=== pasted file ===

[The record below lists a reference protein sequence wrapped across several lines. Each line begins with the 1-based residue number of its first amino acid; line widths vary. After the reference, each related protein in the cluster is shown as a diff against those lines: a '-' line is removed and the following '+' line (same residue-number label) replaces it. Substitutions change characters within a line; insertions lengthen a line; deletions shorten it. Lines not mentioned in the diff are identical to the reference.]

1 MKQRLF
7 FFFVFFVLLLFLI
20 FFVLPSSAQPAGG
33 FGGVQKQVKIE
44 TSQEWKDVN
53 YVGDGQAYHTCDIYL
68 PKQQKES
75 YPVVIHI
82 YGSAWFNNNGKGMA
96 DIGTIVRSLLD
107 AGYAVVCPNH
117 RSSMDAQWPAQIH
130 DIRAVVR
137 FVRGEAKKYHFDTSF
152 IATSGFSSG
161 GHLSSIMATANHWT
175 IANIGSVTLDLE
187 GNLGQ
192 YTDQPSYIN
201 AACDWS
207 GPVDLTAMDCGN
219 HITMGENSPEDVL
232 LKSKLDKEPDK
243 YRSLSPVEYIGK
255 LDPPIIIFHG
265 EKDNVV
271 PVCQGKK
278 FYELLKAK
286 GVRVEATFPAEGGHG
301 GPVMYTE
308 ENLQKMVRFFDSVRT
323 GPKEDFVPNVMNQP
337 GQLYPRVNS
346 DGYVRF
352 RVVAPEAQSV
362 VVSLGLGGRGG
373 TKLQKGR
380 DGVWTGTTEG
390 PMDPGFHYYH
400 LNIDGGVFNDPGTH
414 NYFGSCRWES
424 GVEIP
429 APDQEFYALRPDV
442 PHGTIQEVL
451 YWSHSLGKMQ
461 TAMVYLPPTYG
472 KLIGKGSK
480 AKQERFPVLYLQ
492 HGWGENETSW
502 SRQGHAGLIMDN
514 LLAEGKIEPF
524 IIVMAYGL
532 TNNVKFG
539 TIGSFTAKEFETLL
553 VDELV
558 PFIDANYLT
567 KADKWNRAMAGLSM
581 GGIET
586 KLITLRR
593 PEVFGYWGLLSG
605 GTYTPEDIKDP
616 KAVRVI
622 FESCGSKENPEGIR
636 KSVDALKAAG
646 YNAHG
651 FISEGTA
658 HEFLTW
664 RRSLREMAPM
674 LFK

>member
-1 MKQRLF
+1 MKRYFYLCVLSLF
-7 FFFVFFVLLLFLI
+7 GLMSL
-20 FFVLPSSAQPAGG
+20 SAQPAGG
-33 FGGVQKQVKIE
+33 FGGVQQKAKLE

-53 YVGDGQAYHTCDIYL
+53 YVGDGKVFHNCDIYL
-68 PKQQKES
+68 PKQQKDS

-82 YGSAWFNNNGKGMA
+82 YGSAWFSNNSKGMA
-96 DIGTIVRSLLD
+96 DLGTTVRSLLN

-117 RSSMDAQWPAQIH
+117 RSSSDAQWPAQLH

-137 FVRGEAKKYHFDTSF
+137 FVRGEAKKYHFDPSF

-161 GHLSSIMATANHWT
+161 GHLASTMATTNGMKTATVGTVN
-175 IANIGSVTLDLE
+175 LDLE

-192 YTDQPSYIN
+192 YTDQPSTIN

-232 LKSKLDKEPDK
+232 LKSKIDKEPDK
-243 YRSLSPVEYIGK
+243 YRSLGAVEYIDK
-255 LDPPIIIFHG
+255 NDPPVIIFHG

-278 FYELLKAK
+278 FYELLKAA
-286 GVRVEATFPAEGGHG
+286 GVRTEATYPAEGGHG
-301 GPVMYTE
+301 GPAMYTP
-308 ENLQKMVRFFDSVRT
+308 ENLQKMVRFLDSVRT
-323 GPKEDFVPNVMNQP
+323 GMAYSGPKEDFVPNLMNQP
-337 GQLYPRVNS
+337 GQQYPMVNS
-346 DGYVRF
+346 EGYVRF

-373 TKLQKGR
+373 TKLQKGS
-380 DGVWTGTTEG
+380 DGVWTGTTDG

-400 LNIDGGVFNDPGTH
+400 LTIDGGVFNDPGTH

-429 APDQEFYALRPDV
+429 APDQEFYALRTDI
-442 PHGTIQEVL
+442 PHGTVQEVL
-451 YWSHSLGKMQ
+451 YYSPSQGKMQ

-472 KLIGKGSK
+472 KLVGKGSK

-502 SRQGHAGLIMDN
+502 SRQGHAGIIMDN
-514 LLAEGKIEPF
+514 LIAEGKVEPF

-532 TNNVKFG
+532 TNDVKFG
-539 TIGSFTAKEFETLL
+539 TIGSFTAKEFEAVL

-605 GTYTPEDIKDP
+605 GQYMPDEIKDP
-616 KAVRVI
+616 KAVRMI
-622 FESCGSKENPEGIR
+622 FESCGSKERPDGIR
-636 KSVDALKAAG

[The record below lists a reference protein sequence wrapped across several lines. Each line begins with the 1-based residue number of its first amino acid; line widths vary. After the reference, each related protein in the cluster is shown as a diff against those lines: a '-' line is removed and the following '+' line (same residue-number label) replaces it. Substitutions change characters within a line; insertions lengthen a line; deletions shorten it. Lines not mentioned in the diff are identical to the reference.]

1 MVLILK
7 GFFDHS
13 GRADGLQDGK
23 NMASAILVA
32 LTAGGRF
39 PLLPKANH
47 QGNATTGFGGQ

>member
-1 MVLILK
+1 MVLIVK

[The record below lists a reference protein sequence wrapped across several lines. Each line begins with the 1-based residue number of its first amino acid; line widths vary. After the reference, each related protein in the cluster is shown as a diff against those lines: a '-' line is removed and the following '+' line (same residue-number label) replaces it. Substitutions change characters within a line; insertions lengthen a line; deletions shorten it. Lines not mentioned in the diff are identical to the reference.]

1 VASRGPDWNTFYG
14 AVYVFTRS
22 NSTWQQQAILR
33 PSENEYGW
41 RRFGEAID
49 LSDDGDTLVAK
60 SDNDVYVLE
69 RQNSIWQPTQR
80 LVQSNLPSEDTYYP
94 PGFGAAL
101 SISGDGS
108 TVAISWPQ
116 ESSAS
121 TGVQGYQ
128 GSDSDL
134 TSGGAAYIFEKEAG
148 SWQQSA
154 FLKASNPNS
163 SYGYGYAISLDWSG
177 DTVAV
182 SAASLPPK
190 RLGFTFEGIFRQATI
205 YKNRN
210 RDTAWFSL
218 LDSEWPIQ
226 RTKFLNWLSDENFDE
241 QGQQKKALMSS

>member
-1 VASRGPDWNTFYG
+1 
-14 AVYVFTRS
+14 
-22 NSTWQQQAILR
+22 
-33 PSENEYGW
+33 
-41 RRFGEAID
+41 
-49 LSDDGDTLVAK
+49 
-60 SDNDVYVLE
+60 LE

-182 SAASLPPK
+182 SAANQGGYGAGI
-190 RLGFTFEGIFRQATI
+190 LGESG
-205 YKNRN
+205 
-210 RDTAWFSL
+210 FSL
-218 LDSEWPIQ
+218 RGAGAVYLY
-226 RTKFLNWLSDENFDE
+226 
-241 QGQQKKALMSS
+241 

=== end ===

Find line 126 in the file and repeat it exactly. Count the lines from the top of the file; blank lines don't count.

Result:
-442 PHGTIQEVL